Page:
Written by: Brian Smith
Quantitative Easing and the government bailout of equity, banking, and insurance firms have cost our country trillions of dollars, shored up the institutions receiving the funding, and created a long-term liability of possible hyperinflation on our economy. While the practice has created a treasure trove of short-term opportunities for a very select segment of our economy, the trickle-down effect has been primarily negative at the family level for most American families.
One must wonder why Q.E. was not set up in a way that involved the issues identified by Q.E. and resolved them at the source where the economy is really being driven; The American Family. While the following solution only offers immediate advantage to home owners, the long-term advantages to the economy would benefit all Americans.
What if the US Government had given every American citizen with a primary home mortgage a one-time payment on that mortgage equal to 50% of the mortgage? That would have cost the government a one-time expense of about five trillion dollars. That money could have been paid to the banks immediately or over a period of one to three years, providing them with liquidity similar to what Q.E. is doing. Add to this an automatic refinance of all remaining mortgages to a standardized 15 or 30-year term at let’s say 4%, providing a more affordable mortgage payment and freeing up ready cash flow to be spent in the economy. Finally, create a flat tax on the amount paid to the banks on behalf of the home owner for their mortgage in the amount of 25% of the amount paid, payable over ten years as a single line item on the annual tax return, giving the government back about $1.25 trillion of the original $5 trillion needed to implement this version of Quantitative Easing.
Reviewing this solution in detail and comparing it to the socio-economic makeup of the United States offers us the results. Organizations backing mortgages would have had an immediate influx of $5 trillion dollars. Consumers would have had an immediate reduction in debt and increase in take home pay. The excess take home pay would have been spent in the economies across the United States and beyond, shoring up the entire economic landscape, creating jobs, and increasing additional profits for companies. Increases in profits would increase taxes in a way that the money created to initiate this solution could be repaid to the Federal Reserve and reduce the overall liability of future inflation.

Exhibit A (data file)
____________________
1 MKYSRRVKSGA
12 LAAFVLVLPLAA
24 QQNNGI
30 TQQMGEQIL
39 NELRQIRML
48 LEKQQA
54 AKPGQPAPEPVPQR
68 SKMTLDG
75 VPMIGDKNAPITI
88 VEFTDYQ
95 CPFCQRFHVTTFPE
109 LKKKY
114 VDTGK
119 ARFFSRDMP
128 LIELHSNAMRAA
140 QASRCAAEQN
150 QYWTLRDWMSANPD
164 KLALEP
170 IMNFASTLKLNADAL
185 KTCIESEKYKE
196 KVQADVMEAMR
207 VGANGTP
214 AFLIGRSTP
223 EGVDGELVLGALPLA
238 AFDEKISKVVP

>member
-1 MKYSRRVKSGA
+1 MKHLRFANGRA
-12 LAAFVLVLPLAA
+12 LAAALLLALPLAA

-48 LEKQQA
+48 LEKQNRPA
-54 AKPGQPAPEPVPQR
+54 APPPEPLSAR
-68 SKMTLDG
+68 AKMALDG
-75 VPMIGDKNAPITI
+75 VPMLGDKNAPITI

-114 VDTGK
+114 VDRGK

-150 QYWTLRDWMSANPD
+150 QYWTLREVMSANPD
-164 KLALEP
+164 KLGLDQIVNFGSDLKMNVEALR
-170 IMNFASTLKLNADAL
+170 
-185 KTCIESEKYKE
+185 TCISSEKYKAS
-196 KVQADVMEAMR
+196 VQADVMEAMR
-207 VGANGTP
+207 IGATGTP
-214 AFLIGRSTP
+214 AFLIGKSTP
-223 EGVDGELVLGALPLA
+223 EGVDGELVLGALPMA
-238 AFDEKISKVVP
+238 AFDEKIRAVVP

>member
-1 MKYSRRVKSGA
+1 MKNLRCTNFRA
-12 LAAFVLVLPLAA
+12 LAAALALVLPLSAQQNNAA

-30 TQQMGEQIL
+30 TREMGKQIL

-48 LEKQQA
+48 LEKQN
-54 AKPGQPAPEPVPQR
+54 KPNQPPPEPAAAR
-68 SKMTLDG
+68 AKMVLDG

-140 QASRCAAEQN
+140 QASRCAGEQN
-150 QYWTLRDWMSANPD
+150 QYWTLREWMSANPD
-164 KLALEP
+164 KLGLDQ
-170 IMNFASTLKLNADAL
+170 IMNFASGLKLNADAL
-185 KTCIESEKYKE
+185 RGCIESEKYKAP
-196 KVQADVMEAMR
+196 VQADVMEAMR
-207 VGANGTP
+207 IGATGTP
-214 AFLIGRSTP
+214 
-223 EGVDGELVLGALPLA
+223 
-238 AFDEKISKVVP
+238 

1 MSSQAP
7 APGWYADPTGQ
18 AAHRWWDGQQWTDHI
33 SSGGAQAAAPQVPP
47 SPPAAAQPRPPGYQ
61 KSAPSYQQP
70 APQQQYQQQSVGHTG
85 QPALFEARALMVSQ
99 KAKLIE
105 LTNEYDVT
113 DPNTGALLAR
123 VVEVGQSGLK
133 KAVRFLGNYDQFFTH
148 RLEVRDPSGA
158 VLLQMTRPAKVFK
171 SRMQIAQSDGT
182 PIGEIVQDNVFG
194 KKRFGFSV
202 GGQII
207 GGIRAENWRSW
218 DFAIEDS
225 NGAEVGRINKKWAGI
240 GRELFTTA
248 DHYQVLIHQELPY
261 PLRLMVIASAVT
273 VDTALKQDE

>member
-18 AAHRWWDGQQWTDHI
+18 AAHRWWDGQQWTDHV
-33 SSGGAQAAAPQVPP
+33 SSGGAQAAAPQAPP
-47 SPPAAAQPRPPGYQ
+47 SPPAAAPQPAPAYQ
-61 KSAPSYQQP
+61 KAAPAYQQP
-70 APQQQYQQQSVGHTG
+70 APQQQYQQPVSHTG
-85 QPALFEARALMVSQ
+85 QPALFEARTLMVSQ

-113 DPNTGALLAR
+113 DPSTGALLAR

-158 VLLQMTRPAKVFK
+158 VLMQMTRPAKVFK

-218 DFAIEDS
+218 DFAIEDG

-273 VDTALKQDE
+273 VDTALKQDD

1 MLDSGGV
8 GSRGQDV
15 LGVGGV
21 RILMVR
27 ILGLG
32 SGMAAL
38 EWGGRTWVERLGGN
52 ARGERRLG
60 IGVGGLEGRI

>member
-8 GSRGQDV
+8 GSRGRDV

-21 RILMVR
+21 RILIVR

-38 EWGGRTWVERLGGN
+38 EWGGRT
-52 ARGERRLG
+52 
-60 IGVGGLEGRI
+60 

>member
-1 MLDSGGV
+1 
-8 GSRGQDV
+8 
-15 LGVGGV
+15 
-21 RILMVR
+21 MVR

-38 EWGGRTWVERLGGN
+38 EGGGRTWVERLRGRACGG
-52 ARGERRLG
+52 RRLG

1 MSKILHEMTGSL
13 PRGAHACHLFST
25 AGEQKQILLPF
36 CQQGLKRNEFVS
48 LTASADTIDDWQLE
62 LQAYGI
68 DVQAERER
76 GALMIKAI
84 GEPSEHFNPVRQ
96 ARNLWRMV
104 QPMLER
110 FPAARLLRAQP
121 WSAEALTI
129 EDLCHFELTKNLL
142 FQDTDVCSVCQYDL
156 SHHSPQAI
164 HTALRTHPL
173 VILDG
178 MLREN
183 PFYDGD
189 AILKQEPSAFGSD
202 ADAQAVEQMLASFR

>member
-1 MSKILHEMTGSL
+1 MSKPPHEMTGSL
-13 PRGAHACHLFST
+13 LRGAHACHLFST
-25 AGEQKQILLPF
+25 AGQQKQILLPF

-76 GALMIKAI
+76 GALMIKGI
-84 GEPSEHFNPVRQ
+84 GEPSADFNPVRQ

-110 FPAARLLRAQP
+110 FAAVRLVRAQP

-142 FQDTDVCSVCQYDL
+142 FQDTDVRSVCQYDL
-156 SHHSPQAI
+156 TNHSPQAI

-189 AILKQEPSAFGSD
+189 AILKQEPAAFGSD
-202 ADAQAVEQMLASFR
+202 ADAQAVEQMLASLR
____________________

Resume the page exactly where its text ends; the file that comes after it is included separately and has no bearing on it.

While I admit that this is a simplistic solution and requires further detailed financial analysis, it does not take an economics professor to understand that the money already spent on Q.E. 1-2-3 will total about $3.7 trillion dollars with zero reduction in consumer debt realized by the money being provided for the Q.E. programs. Further, getting that $3.7 trillion back appears to be unlikely, it will just inflate the amount of money in circulation and offers little in the way of retiring the funds. A real solution would have offered us the ability to shore up the American family which would have shored up the overall business climate, especially the small business climate and reduced the overall long-term liability the current program has.
One must question the thought process of QE when the government clearly had options that would have insured a more direct path of financial support to the entire landscape of business in America. Where are the supporters of the common American? I just do not understand how a few companies can receive trillions of dollars to bail them out of decisions made with eyes wide open, when every day Americans are laid off or downsized by the same companies getting the funds. Where were the economists during this bail out creation? And why did the American people stand idly by while the politicians allowed this to happen?
Q.E. Now allows for an immediate turnaround of our economy. With most of the trillions of dollars still sitting idle in the banks, simply move the funds from one ledger to another and implement Q.E. Now today, and watch how quickly Americans begin to spend and work us out of the economic hole we live in today.